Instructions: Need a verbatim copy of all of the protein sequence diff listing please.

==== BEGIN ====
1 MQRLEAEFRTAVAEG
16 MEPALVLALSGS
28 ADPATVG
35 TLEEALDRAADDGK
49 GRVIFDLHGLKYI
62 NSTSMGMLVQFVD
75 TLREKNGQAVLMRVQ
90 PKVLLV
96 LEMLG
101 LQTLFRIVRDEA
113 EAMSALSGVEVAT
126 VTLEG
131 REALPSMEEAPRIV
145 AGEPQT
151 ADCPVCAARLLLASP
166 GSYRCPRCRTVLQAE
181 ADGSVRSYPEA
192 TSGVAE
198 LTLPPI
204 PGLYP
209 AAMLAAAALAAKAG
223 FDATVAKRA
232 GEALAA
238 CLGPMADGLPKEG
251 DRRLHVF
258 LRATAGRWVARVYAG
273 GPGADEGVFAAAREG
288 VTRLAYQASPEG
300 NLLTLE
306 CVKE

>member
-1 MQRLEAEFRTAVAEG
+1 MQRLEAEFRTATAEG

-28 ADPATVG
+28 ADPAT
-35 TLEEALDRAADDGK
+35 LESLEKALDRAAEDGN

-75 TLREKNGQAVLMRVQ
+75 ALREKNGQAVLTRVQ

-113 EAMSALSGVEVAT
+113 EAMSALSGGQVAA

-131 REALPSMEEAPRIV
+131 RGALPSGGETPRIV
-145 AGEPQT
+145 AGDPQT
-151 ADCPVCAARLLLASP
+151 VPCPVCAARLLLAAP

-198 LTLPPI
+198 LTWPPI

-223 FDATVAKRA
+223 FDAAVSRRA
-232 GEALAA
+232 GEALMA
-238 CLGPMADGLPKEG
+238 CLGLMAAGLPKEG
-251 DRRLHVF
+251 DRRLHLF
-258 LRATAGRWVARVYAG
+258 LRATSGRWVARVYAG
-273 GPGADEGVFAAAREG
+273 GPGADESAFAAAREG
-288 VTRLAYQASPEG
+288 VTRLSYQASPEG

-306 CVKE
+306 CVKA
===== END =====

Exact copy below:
1 MQRLEAEFRTAVAEG
16 MEPALVLALSGS
28 ADPATVG
35 TLEEALDRAADDGK
49 GRVIFDLHGLKYI
62 NSTSMGMLVQFVD
75 TLREKNGQAVLMRVQ
90 PKVLLV
96 LEMLG
101 LQTLFRIVRDEA
113 EAMSALSGVEVAT
126 VTLEG
131 REALPSMEEAPRIV
145 AGEPQT
151 ADCPVCAARLLLASP
166 GSYRCPRCRTVLQAE
181 ADGSVRSYPEA
192 TSGVAE
198 LTLPPI
204 PGLYP
209 AAMLAAAALAAKAG
223 FDATVAKRA
232 GEALAA
238 CLGPMADGLPKEG
251 DRRLHVF
258 LRATAGRWVARVYAG
273 GPGADEGVFAAAREG
288 VTRLAYQASPEG
300 NLLTLE
306 CVKE

>member
-1 MQRLEAEFRTAVAEG
+1 MQRLEAEFRTATAEG

-28 ADPATVG
+28 ADPAT
-35 TLEEALDRAADDGK
+35 LESLEKALDRAAEDGN

-75 TLREKNGQAVLMRVQ
+75 ALREKNGQAVLTRVQ

-113 EAMSALSGVEVAT
+113 EAMSALSGGQVAA

-131 REALPSMEEAPRIV
+131 RGALPSGGETPRIV
-145 AGEPQT
+145 AGDPQT
-151 ADCPVCAARLLLASP
+151 VPCPVCAARLLLAAP

-198 LTLPPI
+198 LTWPPI

-223 FDATVAKRA
+223 FDAAVSRRA
-232 GEALAA
+232 GEALMA
-238 CLGPMADGLPKEG
+238 CLGLMAAGLPKEG
-251 DRRLHVF
+251 DRRLHLF
-258 LRATAGRWVARVYAG
+258 LRATSGRWVARVYAG
-273 GPGADEGVFAAAREG
+273 GPGADESAFAAAREG
-288 VTRLAYQASPEG
+288 VTRLSYQASPEG

-306 CVKE
+306 CVKA